Jessie Boyle – is a 45 year old perfectionist, who works as a Criminal Behaviourist, and has just lost her lover and partner in a brutal, barbaric, crime. Reeling from her loss, she resigns from her job with the London Metropolitan Police, and returns to her homeland – Ireland.
Jessie’s longtime friend, Dawn Wilson, is now the Police Commissioner of Ireland. Dawn calls in a debt and enlists Jessie’s aid in finding an abducted woman. A woman who just happens to be the former Prime Minister of Ireland’s daughter.
Garda Seamus Keneally is in his mid-twenties. From the west of Ireland, he has valuable local knowledge and has proven himself with a commendation for bravery on the job. He is courageous, boisterous, has an unquenchable appetite, and is a talented musician.
Terri Kehoe is also in her mid-twenties. She is a historian who works as a consultant for the Garda Síochána. She is a skilled researcher who also has a keen intellect and a marked proficiency for digital investigation and hacking. Quiet and nervous, she has dyed blue hair and is covered with freckles that she hates.
Jessie, Seamus, and Terri are working temporarily in the building the locals call “The White Elephant”, which is The Old Barracks in Cahersiveen.
My ongoing affair with serial killer thrillers continues. At one point I swore off reading any more of these types of books as the pictures they engender in my mind are disturbing. However, I’ve come to realize that the psychology – the intelligent and ingenious methods of bringing serial killers to justice – is just too fascinating to give up.
With “Bring Her Home“, we encounter just such a scenario. The crime fighting team of Jessie Boyle, Seamus Keneally, and Terri Kehoe make for the perfect team to fight the deranged and evil minds of the truly psychopathic. In this book the team has just formed and they are getting to know one another. By the end of the book, we have learned their individual strengths, and they have become a small family.
The setting, Cork, the MacGillycuddy’s Reeks, the Ring of Kerry, and Cahirsiveen are all real locations in Ireland. Locations that abound with history and atmosphere. The novel was rife with Celtic legends and lore, all of which I found fascinating.The novel moved along at a fast pace, and the plot developed in such a way that kept me glued to the pages.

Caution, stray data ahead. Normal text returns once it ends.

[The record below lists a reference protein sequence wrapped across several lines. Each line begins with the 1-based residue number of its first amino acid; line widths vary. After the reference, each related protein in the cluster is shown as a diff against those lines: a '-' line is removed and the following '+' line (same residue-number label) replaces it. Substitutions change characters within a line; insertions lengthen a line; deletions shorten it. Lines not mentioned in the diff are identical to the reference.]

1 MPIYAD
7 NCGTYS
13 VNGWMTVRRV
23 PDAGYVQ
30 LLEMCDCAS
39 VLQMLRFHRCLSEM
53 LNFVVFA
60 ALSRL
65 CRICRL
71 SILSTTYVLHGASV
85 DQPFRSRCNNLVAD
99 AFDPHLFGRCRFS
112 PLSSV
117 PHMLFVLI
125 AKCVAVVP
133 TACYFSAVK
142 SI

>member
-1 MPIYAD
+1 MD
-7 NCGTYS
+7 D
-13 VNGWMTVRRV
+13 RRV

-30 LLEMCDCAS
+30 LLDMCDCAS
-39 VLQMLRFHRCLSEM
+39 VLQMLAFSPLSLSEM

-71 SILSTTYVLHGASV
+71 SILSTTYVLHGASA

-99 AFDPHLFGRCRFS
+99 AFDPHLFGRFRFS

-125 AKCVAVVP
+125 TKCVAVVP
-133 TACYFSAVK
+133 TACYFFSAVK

To be fair, some of the Celtic legend backstory was confusing to me at times, but the great characterization of the small investigating team more than made up for it.
After finishing the novel, I reflected that I preferred the book’s original title, “Dancing With The Dead” as it seems to ‘fit’ the narrative much better.
In short, I liked these characters and this setting, so will be keen to read their next adventure together in “Lost Graves“, the second book in this series.
I received a complimentary digital copy of this novel from Bookouture via NetGalley – at my request, for my own reading enjoyment and the writing of this review. Publication date: September 3, 2021
ISBN: 9781800196445 – ASIN: B096VW3SKK – 348 pages
S.A. Dunphy (born 1973) is a child protection expert, author, journalist, musician, broadcaster and teacher. He is married, has two children, and is also a proud grandad. He worked as a child and social care worker throughout Ireland for fifteen years, and still practices on a consultancy basis. He is currently Head of the Social Care Department at Waterford College of Further Education. Dunphy is a multi-instrumentalist, performing live regularly. Shane writes both narrative non-fiction and crime fiction.